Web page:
anonymous
  • anonymous
Has anyone proved that y=2y zero on that problem in the first lecture where he used symmetry to get that y=2y zero? Could you help because I keep getting y=2/x zero.
MIT 18.01 Single Variable Calculus (OCW)
  • Stacey Warren - Expert brainly.com
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katieb
  • katieb
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Stacey
  • Stacey
I would need to see the actual problem.
anonymous
  • anonymous
y-y zero=-1/(x zero)^2 (x-x zero) is the problem. The professor solved for x by plugging in y=0 and got x=2x zero which I understand. Then he said by symmetry you get y=2y zero and we could prove it by taking the same equation and plugging in x=0. Every time I do that, I get y= 2/x zero, not y=2y.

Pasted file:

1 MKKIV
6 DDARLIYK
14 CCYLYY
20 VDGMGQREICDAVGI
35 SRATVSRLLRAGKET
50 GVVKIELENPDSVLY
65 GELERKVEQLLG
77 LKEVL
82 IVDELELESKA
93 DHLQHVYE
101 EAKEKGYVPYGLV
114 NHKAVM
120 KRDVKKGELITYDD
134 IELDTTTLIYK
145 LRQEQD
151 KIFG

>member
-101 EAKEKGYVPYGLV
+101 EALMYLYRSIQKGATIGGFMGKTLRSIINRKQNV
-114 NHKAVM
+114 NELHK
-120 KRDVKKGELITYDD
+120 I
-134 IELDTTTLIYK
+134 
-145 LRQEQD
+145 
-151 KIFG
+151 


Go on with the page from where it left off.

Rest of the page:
Stacey
  • Stacey
Based on what you are saying, I am assuming that previously in the lecture, it was stated that \[y _{0} = -\frac{ 1 }{ x _{0} }\]If that is the case, then \[x _{0} = -\frac{ 1 }{ y _{0} }\] and \[y=2y _{0}\]

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anonymous
  • anonymous
i must be doing something wrong...thanks anyway
anonymous
  • anonymous
The area of the triangle as he derives is 2XoYo. As y = f(x) = 1/X, f(Xo) = 1/Xo. Therefore Yo = 1/Xo. Thus, 2XoYo = 2Xo(1/Xo) = 2

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